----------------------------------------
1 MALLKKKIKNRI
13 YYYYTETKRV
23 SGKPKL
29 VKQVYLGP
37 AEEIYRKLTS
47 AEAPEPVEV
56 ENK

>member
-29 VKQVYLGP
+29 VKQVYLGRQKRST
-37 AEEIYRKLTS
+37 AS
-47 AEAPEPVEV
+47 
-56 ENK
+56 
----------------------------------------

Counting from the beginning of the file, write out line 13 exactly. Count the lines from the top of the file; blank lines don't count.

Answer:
-47 AEAPEPVEV